The Commission disagrees with Oxfam management’s judgement on this. The inquiry report says we “find it difficult to accept that what was admitted [by the Haiti director]…should not have been treated as a potential breach of the code and been formally dealt with”. But the Commission fails to indicate in what respect it believes the HR advice was flawed, and does not appear to place any weight on management needing to ensure the Haiti director cooperated fully with the internal investigation. It would have been helpful if the Commission could have pointed out exactly where it thought management got this decision wrong.
Staffing policies applied inconsistently
The Commission also criticises Oxfam for what it says was the unequal treatment of two other members of staff facing similar allegations to the Haiti director but which were treated differently – as potential gross misconduct. The report records that Oxfam GB’s senior management “do not accept that the allegations and conduct were similar”.
Although no details are given in the inquiry report to unpack why management took that view, it is illuminating to note the content of the internal Haiti Investigation Report which Oxfam has published on its website. Although much is redacted, here one can read in an appendix that other members of staff accused of using prostitutes on Oxfam property were also facing other allegations, including bullying and intimidation of staff, which did not apply to the Haiti director.
So, there is evidence to suggest that there were justifiable reasons for Oxfam GB’s management to take the view that the Haiti director’s case was different from those other members of international staff who were subjected to disciplinary processes.
Had it chosen to look at a bottle half-full, rather than one half-empty, this part of the Commission’s inquiry could fairly have concluded that – based on the information they had at the time – there were reasonable grounds for Oxfam’s leaders to take the decision they did about the Haiti director and that every effort was made to apply disciplinary processes to all international staff in a consistent manner.
To conclude that this was “mismanagement in the administration of the charity”, for which an Official Warning has been issued, is in my opinion an excessive and unfair regulatory response which fails to take properly into account the full basis on which Oxfam GB managers took decisions in good faith eight years ago.
Some of Oxfam’s international staff in Haiti paid ‘beneficiaries’ for sex
When The Times first broke the Oxfam story, its headline was ‘Top Oxfam staff paid Haiti survivors for sex’ – the clear inference being that these women were direct beneficiaries of Oxfam’s aid programme in Haiti.
The Charity Commission’s inquiry report confirms that allegations of using prostitutes on Oxfam residential premises were substantiated against the director and two other members of Oxfam’s international staff in Haiti (fewer than press coverage would have readers believe). Nowhere in its report does the Commission suggest that these women had any direct involvement with the charity’s aid programme. They were not charity beneficiaries, in the widely understood meaning of that term.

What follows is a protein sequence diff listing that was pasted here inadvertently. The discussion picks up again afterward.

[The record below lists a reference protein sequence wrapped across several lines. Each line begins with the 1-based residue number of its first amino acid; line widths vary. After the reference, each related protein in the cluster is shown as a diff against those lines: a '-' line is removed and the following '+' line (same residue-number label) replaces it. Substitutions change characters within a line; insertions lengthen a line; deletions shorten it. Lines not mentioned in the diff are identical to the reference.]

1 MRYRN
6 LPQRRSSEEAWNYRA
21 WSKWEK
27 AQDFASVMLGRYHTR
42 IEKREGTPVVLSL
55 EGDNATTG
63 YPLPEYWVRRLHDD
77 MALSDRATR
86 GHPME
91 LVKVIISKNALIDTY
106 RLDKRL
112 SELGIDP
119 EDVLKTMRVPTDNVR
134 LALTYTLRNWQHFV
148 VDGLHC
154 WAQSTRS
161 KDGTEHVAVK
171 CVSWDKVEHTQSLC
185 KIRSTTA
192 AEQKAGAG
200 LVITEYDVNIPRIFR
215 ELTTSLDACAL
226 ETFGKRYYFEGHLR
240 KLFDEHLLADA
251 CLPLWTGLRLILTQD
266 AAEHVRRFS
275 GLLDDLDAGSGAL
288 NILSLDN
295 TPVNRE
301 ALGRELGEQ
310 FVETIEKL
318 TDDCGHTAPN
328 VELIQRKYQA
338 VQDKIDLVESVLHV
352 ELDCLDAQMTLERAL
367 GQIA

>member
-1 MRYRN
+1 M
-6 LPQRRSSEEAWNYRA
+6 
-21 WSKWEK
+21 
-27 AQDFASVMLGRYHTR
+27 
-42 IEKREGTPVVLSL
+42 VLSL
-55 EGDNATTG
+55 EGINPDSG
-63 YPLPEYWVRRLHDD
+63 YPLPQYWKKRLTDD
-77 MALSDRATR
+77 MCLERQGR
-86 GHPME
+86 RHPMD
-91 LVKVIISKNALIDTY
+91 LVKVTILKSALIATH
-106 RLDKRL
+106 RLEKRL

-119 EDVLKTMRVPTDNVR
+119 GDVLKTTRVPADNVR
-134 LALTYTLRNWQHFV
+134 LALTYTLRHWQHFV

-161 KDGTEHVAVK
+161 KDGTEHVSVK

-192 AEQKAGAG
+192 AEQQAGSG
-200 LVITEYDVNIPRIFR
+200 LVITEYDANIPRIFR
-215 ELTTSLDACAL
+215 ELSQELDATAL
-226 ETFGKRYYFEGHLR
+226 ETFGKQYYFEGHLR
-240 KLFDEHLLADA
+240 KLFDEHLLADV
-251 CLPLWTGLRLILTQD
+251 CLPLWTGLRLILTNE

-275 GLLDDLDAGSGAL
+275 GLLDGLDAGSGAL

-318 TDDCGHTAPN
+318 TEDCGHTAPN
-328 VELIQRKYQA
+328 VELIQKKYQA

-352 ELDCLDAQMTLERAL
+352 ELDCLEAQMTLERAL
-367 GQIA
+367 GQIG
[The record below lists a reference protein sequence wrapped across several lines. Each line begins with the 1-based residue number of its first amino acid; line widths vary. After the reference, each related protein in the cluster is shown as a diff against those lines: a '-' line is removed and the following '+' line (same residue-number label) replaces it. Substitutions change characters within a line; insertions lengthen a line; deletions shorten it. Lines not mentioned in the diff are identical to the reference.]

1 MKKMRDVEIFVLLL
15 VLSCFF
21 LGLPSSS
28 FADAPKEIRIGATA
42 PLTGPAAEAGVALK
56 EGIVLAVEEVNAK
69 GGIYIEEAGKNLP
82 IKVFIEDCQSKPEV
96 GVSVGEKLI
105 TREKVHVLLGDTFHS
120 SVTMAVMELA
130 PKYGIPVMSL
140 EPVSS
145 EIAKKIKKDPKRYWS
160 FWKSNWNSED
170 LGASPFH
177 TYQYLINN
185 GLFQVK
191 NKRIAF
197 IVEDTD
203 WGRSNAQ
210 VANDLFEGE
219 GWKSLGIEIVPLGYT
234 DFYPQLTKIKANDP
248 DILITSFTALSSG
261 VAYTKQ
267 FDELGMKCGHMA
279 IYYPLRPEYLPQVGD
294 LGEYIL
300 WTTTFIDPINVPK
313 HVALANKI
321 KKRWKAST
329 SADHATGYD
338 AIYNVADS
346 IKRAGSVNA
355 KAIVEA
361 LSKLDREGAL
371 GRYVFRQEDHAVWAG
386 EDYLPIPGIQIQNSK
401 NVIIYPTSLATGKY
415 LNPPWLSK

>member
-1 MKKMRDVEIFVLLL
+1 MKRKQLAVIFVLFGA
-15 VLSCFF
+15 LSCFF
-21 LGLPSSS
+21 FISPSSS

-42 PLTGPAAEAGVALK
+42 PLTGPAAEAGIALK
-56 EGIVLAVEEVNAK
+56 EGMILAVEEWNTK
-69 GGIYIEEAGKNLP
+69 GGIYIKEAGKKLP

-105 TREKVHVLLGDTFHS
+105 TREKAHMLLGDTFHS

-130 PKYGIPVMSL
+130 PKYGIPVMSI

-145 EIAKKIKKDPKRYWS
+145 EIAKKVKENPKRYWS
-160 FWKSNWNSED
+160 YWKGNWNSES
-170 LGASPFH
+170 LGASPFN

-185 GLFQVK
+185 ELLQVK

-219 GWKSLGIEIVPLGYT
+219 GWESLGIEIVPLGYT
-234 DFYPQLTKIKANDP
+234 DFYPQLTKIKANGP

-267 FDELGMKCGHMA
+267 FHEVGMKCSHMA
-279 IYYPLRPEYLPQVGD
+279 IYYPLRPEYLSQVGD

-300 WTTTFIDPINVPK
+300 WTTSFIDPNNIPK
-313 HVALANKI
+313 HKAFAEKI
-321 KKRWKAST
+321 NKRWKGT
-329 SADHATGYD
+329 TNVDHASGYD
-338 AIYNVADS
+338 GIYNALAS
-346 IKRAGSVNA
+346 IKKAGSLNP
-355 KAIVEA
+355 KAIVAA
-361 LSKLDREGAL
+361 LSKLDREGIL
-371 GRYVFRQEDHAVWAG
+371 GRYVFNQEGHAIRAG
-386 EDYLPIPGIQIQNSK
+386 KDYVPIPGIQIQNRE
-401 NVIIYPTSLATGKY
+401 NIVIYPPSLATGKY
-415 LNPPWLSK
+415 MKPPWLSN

Oxfam used the term ‘beneficiary’ to mean those in direct receipt of Oxfam assistance, whereas the Commission took the view that the term should include ‘wider’ beneficiaries, encompassing the entire earthquake-affected population of Haiti.
Many would argue that all prostitution is exploitative, and I do not condone the use of prostitutes by some of Oxfam’s international staff in Haiti. The fact that the women were not direct beneficiaries doesn’t make the behaviour of the men involved any more acceptable. However, in the context of the inquiry into Oxfam it is a critical distinction which needs to be understood, given the provisions of the staff code of conduct at the time.
Under-age girls may have been involved and this was not properly investigated
The 2011 internal Oxfam investigation could not categorically confirm that minors were not involved in some of the incidents investigated. The investigation report stated: “None of the initial allegations concerning…use of under-age prostitutes was substantiated during the investigation, although it cannot be ruled out that any of the prostitutes were under-age.”
The Commission believes these allegations should have been “investigated to a firm conclusion” and were “not taken seriously enough”. In respect of a particular email received in Oxford alleging that two girls aged 12 and 13 were involved ¬– the authenticity of which was seriously questioned at the time – the report says “Oxfam GB should have tried harder…to identify the source of the concerns” and “should have reported the possibility of two girls being at risk to the local law enforcement authorities”.
Oxfam’s handling of the matter amounted to a second example of mismanagement in the administration of charity, concluded the Commission, and forms part of the Official Warning issued to the charity in June 2019.